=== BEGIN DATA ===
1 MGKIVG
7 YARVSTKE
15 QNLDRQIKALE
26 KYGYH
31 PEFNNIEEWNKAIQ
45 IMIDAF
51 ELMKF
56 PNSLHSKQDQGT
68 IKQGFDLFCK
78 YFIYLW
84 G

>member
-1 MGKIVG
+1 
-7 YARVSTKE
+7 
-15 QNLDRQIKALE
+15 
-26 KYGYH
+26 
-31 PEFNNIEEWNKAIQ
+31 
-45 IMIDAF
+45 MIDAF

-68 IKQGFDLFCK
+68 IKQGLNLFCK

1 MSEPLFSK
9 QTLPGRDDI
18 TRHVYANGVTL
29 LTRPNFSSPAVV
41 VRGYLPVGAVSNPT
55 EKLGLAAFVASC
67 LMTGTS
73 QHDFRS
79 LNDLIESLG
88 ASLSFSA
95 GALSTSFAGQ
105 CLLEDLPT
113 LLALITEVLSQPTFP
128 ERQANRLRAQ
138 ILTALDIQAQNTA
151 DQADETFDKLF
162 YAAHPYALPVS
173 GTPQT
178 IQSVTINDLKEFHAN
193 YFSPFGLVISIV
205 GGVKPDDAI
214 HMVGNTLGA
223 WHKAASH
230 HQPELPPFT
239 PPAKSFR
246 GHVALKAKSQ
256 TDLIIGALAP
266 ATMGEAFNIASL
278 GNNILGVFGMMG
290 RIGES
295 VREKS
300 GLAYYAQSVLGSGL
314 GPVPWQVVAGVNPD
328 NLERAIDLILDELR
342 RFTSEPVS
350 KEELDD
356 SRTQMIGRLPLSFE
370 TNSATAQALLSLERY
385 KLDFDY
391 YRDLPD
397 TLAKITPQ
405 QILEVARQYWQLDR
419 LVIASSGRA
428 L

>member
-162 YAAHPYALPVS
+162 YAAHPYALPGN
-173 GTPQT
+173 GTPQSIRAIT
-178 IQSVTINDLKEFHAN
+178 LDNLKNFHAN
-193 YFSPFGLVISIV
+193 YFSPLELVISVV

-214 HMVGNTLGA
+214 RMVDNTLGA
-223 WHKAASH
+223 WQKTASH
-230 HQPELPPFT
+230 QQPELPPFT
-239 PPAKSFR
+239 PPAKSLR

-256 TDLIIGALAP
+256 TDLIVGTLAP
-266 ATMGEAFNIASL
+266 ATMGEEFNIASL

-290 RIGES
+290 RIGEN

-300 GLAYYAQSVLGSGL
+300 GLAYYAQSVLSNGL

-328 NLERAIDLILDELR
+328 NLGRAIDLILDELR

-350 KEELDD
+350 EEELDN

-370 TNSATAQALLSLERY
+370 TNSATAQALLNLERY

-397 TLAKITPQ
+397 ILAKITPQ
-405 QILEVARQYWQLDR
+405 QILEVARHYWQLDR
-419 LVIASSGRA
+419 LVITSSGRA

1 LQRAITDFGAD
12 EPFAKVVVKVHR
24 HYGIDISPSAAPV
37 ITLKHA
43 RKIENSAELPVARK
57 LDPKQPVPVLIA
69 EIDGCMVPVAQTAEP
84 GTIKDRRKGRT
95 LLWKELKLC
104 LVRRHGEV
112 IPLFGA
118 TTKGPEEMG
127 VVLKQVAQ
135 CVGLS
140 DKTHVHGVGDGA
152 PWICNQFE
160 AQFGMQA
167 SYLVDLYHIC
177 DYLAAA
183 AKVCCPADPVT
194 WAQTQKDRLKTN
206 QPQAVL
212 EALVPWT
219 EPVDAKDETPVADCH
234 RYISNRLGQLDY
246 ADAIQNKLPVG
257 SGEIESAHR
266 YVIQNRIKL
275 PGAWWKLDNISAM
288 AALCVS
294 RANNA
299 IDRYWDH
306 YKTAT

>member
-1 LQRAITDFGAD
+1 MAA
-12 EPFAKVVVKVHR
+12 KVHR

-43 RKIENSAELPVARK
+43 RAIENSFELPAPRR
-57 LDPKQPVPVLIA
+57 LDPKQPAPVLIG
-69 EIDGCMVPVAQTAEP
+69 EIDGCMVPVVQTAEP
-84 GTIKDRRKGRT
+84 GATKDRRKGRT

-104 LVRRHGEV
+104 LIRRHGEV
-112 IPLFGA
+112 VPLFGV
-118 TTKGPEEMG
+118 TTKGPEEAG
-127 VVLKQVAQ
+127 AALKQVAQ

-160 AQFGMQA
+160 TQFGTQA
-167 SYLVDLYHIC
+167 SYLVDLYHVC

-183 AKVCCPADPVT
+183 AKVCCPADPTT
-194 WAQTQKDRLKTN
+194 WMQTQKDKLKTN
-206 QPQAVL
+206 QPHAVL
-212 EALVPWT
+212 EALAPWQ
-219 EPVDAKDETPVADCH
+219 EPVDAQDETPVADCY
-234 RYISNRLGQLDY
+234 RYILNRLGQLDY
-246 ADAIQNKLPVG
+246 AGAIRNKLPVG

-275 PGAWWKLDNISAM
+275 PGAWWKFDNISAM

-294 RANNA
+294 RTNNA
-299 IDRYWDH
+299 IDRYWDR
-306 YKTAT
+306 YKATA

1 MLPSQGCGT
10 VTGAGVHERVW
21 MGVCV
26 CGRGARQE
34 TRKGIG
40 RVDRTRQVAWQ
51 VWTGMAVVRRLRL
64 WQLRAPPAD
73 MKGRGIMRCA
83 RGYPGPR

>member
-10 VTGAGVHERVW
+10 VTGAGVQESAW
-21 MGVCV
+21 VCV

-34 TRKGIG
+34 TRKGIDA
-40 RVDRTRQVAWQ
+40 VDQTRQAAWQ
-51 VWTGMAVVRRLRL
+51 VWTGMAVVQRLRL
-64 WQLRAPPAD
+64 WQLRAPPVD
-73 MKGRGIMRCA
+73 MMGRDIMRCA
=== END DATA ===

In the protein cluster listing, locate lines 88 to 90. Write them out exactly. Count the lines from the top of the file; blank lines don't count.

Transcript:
-256 TDLIIGALAP
+256 TDLIVGTLAP
-266 ATMGEAFNIASL